The school year has been over for a while. Families are traveling to exotic places and to our beautiful State Parks enjoying the simple pleasures of outdoors living. As I myself enjoy the lazy days of summer, I want to take this time to reflect on this past school year, what we have accomplished at TeethFirst with Supervised Flossing and Brushing in Park City, and offer some suggestions on steps schools can take in helping children achieve and maintain good oral health.
In February, TeethFirst visited Grade 2 classrooms in McPolin Elementary and Parley’s Park Elementary Schools to deliver a workshop that covered:
- What dentists see and do on a daily basis
- An interactive presentation on oral health that contained a secret code for a healthy mouth
- A challenge in ranking various beverages from least to most amount of sugar followed by a discussion on healthy snack choices
- Correct flossing and brushing under supervision
- A quiz on the secret code and its meaning
These workshops were made possible by a Grant from the Park City Education Foundation and the generous gift of goods and time from Dr J. Brandon Bailey, a pediatric dentist in Park City.
Observations show that there is a need for more oral health classes:
- All children were able to deliver the code accurately and with confidence
- Almost all children could explain the meaning of the first 2 digits of the secret code: how many times per day one should brush and for how long
- About half of the children could explain the meaning of the 3rd digit in the secret code: how often one should floss
- Few children could explain the meaning of the last digit in the secret code: how long one should wait / give teeth a break between snacks and meals
- Although they understood the principle, none of the children were able to rank the beverages correctly from least to most sugar
- The majority of children demonstrated a correct brushing technique after the demonstration
- Less than ⅓ of the children could demonstrate the correct use of the dental floss
- During subsequent unrelated visits to the school, several students approached me to tell me that they were brushing for 2 minutes (using their timer) and flossing every day since the workshop. Parents approached me in the supermarket to thank her for having made their job at home easier with bedtime brushing
- All teachers present during the workshop stated that they had learned something they didn’t know about oral health
Supervised Flossing and Brushing for Kindergartners at McPolin Elementary
Thanks to a Grant from the Park City Ed Foundation and the generosity of McPolin Elementary PTO, TeethFirst was able to provide 52 Kindergartners with the benefits of a supervised flossing and brushing program after lunch every school day from February 23rd to June 3rd. A big thank you also to Ms Denine Therrien and Genevieve Mullins for their unwavering support and dedication to this program.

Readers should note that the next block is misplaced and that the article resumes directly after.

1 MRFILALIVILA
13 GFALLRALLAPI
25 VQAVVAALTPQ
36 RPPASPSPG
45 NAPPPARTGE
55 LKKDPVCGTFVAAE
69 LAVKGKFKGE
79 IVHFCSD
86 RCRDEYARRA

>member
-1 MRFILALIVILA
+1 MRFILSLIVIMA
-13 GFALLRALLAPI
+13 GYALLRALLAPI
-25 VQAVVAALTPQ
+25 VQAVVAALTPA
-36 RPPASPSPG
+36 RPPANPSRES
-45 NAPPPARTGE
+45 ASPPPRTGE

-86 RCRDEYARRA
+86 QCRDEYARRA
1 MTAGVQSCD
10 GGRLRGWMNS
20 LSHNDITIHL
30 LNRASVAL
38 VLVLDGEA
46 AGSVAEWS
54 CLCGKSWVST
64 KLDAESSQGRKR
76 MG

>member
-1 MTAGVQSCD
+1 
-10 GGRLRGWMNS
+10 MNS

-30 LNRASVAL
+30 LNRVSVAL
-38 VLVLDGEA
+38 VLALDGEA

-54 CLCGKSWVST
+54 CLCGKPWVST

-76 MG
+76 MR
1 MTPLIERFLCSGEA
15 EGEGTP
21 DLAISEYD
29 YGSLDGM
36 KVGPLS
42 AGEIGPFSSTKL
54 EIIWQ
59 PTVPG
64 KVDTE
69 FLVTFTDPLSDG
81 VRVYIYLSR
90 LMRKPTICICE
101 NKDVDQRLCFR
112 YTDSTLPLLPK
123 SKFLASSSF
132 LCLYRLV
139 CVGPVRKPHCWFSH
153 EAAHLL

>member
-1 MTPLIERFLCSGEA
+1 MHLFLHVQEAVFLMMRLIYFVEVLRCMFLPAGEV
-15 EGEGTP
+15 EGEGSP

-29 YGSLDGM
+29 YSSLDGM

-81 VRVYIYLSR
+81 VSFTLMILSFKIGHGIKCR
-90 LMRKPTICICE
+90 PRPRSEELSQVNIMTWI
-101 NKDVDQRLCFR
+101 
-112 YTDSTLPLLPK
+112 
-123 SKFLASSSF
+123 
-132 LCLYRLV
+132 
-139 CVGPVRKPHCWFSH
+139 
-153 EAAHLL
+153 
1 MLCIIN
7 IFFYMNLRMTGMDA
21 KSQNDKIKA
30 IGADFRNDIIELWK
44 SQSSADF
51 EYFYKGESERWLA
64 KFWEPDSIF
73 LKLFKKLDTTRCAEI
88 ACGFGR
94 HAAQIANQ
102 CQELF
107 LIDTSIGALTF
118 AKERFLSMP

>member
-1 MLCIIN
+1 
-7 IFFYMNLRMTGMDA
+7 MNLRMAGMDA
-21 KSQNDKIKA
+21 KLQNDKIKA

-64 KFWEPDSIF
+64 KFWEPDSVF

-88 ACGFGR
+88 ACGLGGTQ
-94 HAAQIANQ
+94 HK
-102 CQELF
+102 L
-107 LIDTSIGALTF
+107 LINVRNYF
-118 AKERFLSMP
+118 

Supervised Brushing at St Mary’s Church for Pre-Schoolers
Sister Mary Ann Pajakowski and Miriam Garcia met with TeethFirst in March and launched a supervised brushing program for all the pre-schoolers at St Mary’s Church early April. The program ran to the end of the school year. Thank you to the Holy Cross Ministry for funding all the drying racks and covers for this program. And thanks to Shanna Price’s leadership, all premium quality toothbrushes (OralB Stages 2 and 3) and toothpaste for this program were donated by Proctor and Gamble.
More Observations from our TeethFirst Tooth Fairy:
- Kindergarten students at McPolin Elementary School who have the benefit of daily supervised flossing and brushing in the classroom demonstrate as good as or even better flossing and brushing than the Grade 2 students who are 2 years older. Thank you to the Ed Foundation for agreeing to the transfer of the funds to this program
- Flossing needs better integration into oral health: brushing only cleans 60% of the teeth. Flossing is an essential component to good oral health
- Flossing requires more practice
- There is a great need to correlate oral health to more than brushing twice over day or staying away from candies
- Nutrition and oral health are intimately linked and there is a need for integrating oral health education into the elementary school system as there are innumerable and widely held misconception about nutrition that adversely affect oral health
- Surveys have shown that more than 70% of parents within the Park City School District have a hard time getting their kids to brush at bedtime and / or before school.
What School Can Do to Promote Oral Health
ORAL HYGIENE BELONGS IN THE COMMUNITY JUST LIKE HAND HYGIENE
I propose a District Wide program of daily oral health practices in schools. Very simple practices of 5 minutes each day under the supervision of elementary and pre-school classroom teachers. We have successfully tested such programs in 4 Kindergarten classrooms in 2015 and 2016 at McPolin Elementary and at St Mary’s church with pre-schoolers in the spring of 2016.
93% of the teachers said they will support this movement and the parents need it. The numbers speak for themselves: 73% of parents have a hard time getting their children to brush their teeth at bedtime, before school or both. Half of the parents say they’re willing to pay to support such a program and 91%, almost all of them, said they would participate if the program included a home portion. We know from the National Supervised Tooth Brushing Program in Scotland that programs like this make a BIG difference. In Scotland, over decades and with close to 100,000 children, they have consistently and significantly reduced the incidence of dental caries in every school, every community and across the whole country simply by introducing a supervised tooth brushing programs in schools.
Together we can break the cycle of dental diseases.